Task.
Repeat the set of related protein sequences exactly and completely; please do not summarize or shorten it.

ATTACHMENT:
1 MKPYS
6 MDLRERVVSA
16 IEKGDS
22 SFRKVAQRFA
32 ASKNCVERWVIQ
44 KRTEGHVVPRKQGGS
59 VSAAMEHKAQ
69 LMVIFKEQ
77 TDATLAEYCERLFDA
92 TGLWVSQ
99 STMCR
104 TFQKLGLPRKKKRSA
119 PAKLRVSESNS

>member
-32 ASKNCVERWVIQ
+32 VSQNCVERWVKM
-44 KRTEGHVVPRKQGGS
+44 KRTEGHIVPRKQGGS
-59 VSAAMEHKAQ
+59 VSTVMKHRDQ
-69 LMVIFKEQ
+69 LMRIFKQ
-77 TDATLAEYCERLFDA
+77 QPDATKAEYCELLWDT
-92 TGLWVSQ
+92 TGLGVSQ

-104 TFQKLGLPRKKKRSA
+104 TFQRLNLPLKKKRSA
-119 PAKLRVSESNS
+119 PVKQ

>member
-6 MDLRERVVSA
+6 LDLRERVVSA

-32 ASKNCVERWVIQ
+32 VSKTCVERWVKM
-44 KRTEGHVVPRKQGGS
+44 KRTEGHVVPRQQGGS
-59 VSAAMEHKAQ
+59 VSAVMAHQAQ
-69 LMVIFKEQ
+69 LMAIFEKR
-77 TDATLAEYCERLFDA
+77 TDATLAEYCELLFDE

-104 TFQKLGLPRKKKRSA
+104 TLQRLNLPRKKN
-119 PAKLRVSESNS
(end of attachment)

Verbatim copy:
1 MKPYS
6 MDLRERVVSA
16 IEKGDS
22 SFRKVAQRFA
32 ASKNCVERWVIQ
44 KRTEGHVVPRKQGGS
59 VSAAMEHKAQ
69 LMVIFKEQ
77 TDATLAEYCERLFDA
92 TGLWVSQ
99 STMCR
104 TFQKLGLPRKKKRSA
119 PAKLRVSESNS

>member
-32 ASKNCVERWVIQ
+32 VSQNCVERWVKM
-44 KRTEGHVVPRKQGGS
+44 KRTEGHIVPRKQGGS
-59 VSAAMEHKAQ
+59 VSTVMKHRDQ
-69 LMVIFKEQ
+69 LMRIFKQ
-77 TDATLAEYCERLFDA
+77 QPDATKAEYCELLWDT
-92 TGLWVSQ
+92 TGLGVSQ

-104 TFQKLGLPRKKKRSA
+104 TFQRLNLPLKKKRSA
-119 PAKLRVSESNS
+119 PVKQ

>member
-6 MDLRERVVSA
+6 LDLRERVVSA

-32 ASKNCVERWVIQ
+32 VSKTCVERWVKM
-44 KRTEGHVVPRKQGGS
+44 KRTEGHVVPRQQGGS
-59 VSAAMEHKAQ
+59 VSAVMAHQAQ
-69 LMVIFKEQ
+69 LMAIFEKR
-77 TDATLAEYCERLFDA
+77 TDATLAEYCELLFDE

-104 TFQKLGLPRKKKRSA
+104 TLQRLNLPRKKN
-119 PAKLRVSESNS